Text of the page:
Arrowtown’s mourning the loss of one of the country’s longest-serving firefighters, and a true-blue community stalwart.
James ‘Jimmy’ Shaw, 75, died suddenly, but peacefully, last Thursday at Lakes District Hospital.
Arrowtown chief fire officer (CFO) Murray Forward says Jimmy was still an active Arrowtown fire service volunteer — making him one of the oldest fire vollies in New Zealand — something he’d been doing for the past 55 years.
Born in Queenstown, Jimmy attended Arrowtown School before heading to Dunedin’s John McGlashan College for his high school years.
As a teenager, he came back to Arrowtown to complete a mechanic’s apprentice ship — a 9000-hour correspondence course — planning to work in the family garage and transport business, Shaw’s Garage.
The business was initially started by Jimmy’s grandfather, James Shaw — an Arrowtown mayor in the 1920s, who first operated a portable threshing mill.
James passed the business on to Jimmy’s father, Willis Shaw, who was Arrowtown’s mayor for almost 20 years during the 1950s and ’60s.
Jimmy, meantime, completed his mechanic’s apprenticeship, then joined the Arrowtown fire brigade on June 6, 1967, aged 20.
Just two years later he was appointed CFO.
Forward says he may well have been the youngest CFO in NZ at that time — ‘‘but he would certainly have been the youngest chief in Otago and Southland’’.
Jimmy held that role for 26 years, active as the brigade went from attending about a dozen callouts a year, to becoming first-responders, and called out to medical incidents, rural fires and rescues, among other things.
Forward, who’s been a vollie for 24 years, says Jimmy was honest, quick-witted, a well-respected mentor, and ‘‘lived for the fire brigade’’.
‘‘For a man to do 55 years’ commitment to a fire service and a community is a huge
‘‘There would be very few people in the country that would have that commitment to their community and their fire service.
‘‘You couldn’t get a more rock-solid guy that was just always willing to help, and always willing to share his knowledge.’’
In 2017, Jimmy was awarded the double gold star for 50 years’ service, which Forward says ‘‘is nothing to be sneezed at’’.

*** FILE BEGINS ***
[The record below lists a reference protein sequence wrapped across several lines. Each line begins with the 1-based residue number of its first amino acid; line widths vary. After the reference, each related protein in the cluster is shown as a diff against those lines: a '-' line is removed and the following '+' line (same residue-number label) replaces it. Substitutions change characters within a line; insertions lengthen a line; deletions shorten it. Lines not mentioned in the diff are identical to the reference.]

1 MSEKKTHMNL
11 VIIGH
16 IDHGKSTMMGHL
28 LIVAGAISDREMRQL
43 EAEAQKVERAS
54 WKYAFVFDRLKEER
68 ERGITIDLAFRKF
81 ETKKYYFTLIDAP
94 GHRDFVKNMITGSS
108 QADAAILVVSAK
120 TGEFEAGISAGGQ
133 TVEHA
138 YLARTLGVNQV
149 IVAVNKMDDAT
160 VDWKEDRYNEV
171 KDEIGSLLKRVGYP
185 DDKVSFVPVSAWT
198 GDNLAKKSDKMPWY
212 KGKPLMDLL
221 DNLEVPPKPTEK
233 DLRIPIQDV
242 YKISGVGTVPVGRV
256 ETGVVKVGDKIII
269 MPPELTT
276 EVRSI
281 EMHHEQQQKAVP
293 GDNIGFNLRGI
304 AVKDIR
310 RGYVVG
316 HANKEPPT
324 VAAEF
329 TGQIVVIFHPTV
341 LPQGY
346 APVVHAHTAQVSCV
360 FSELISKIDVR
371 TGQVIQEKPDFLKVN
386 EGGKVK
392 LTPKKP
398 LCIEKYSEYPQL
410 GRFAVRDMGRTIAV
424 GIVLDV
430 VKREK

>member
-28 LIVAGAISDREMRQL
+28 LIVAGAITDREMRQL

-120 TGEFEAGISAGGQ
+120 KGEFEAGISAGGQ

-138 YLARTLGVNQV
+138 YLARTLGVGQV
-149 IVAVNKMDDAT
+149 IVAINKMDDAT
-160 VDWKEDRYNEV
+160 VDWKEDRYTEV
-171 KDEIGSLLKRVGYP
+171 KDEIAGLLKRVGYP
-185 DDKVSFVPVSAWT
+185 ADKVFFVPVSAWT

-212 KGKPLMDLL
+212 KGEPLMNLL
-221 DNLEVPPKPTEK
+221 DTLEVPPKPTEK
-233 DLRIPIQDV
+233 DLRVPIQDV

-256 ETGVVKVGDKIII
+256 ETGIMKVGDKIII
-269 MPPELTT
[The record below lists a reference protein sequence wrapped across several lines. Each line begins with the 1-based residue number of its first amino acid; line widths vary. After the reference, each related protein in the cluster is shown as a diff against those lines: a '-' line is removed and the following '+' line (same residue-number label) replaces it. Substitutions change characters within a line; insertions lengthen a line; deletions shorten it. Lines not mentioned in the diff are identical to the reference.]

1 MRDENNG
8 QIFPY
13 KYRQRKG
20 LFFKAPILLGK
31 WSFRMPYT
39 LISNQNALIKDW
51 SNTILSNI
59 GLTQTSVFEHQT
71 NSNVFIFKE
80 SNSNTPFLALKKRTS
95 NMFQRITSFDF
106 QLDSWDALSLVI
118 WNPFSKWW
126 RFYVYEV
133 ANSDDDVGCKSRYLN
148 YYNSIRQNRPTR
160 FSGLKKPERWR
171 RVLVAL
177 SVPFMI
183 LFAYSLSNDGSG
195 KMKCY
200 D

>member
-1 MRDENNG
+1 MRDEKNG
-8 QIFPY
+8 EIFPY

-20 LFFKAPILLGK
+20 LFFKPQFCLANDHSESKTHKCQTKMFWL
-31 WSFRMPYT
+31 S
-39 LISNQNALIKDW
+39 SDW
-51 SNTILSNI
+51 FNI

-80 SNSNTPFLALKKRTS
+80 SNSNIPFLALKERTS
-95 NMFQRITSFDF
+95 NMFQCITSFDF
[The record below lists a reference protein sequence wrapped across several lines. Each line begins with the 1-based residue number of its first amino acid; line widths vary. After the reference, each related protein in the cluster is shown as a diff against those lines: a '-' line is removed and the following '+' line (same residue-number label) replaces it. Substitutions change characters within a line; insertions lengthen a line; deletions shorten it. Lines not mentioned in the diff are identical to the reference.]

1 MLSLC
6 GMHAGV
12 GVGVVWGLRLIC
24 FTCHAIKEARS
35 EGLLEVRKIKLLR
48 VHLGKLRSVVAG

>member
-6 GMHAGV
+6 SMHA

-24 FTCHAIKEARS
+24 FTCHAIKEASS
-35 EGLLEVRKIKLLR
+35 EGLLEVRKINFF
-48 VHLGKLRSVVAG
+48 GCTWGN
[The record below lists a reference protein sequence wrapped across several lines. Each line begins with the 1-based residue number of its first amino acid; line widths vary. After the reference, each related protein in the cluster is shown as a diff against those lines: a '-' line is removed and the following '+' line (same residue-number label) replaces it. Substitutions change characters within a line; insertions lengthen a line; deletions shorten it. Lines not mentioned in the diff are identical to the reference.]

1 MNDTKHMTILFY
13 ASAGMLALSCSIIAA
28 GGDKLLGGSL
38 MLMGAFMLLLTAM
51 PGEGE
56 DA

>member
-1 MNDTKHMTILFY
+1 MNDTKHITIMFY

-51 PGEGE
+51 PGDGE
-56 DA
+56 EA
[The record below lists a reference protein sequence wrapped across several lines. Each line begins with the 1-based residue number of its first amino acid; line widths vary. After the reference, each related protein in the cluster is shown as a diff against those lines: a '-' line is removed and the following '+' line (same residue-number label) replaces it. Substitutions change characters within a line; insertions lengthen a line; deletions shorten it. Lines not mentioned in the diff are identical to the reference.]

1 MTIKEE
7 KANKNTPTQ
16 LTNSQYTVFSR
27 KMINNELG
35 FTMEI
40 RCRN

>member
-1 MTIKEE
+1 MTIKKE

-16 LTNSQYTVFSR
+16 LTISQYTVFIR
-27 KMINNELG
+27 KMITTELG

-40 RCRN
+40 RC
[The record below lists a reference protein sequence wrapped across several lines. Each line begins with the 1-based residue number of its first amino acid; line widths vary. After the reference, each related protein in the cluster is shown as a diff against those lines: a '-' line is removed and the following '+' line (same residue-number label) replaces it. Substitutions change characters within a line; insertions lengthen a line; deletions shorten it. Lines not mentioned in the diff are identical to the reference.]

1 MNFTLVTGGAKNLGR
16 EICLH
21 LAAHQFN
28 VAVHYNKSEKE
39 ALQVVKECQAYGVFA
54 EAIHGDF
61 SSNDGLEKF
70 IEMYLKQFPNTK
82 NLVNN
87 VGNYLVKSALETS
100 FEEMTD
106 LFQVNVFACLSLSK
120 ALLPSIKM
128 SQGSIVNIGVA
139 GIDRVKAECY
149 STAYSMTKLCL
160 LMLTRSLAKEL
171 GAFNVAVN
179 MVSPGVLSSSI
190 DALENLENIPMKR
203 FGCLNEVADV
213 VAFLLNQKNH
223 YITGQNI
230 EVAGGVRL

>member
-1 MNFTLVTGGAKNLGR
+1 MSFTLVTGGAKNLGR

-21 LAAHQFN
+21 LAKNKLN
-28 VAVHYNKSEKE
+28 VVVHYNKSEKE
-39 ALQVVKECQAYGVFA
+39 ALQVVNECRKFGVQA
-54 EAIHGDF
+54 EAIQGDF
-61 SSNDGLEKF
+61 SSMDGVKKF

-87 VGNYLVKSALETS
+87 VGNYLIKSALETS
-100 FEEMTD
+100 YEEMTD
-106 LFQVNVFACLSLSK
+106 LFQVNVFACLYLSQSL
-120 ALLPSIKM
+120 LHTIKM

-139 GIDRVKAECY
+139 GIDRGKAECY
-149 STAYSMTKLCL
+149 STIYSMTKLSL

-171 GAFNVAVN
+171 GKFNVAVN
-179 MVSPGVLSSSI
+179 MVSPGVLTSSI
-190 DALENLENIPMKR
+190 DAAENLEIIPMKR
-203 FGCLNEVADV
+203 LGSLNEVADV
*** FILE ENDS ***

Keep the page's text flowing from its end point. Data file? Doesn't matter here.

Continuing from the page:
His was only the second awarded in the Whakatipu — the first, in 2009, went to Queenstown volunteer Bob Robertson.
Latterly, Jimmy’s role within the brigade had been very much one of community service — Forward says he was passionate about ensuring elderly community members had working smoke alarms in their homes.
He also ran a lawnmowing business, taking care of holiday homes for absentee owners, so he’d kill two birds with one stone while on jobs.
‘‘He’d run around and do holiday-makers’ sections … in between times, he’d go past some old duck’s place, whip in, and do her alarm.’’
Fire and Emergency New Zealand group manager Roger Smith says Jimmy’s record of service stands out not just for his long involvement with the Arrowtown brigade, but his dedication to safety of the local community.
‘‘He will be remembered affectionately and greatly missed within [Fenz].
“Kia mau i runga i te rangimārie – rest in peace.”
Forward also recalls a time when Jimmy was on the stage at Arrowtown’s Athenaeum Hall, during a fire brigade skit of Old King Cole for an Autumn Festival back in the day.
While Jimmy took the title role, Bruce Kenyon — commonly known as ‘Speed’ — was his wife.
‘‘At one point in time we were all naked on stage,’’ Forward laughs.
‘‘Only butts, not the front part, obviously.’’
Fond memories aside, Forward says he’s struggling to comprehend how big a loss his death is.
‘‘You just can’t emphasise the impact he had on the community and the brigade enough.’’
Jimmy’s survived by his long-time partner, Thalia Dunn, sons Robbie, Jason, aka ‘Archie’, and daughter, Mandy.
His service is being held today at the Athenaeum Hall, from 2pm, followed by an internment at the Arrowtown Cemetery.
Forward says there’ll be a guard of honour by fireys and members of Queenstown police, and he’ll be driven past the Arrowtown fire station where ‘‘the alarm will go off for the last time’’.